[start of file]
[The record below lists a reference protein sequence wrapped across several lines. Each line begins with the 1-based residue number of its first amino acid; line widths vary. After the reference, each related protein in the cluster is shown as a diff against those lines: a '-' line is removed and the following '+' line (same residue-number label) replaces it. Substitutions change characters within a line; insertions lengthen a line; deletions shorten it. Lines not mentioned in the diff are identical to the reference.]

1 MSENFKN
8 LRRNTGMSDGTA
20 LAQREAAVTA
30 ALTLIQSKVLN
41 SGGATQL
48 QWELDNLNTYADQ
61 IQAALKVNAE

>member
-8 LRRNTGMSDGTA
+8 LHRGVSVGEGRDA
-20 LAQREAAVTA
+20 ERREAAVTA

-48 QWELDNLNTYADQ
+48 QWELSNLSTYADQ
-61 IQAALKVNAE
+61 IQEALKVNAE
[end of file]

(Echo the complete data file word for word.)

[The record below lists a reference protein sequence wrapped across several lines. Each line begins with the 1-based residue number of its first amino acid; line widths vary. After the reference, each related protein in the cluster is shown as a diff against those lines: a '-' line is removed and the following '+' line (same residue-number label) replaces it. Substitutions change characters within a line; insertions lengthen a line; deletions shorten it. Lines not mentioned in the diff are identical to the reference.]

1 MSENFKN
8 LRRNTGMSDGTA
20 LAQREAAVTA
30 ALTLIQSKVLN
41 SGGATQL
48 QWELDNLNTYADQ
61 IQAALKVNAE

>member
-8 LRRNTGMSDGTA
+8 LHRGVSVGEGRDA
-20 LAQREAAVTA
+20 ERREAAVTA

-48 QWELDNLNTYADQ
+48 QWELSNLSTYADQ
-61 IQAALKVNAE
+61 IQEALKVNAE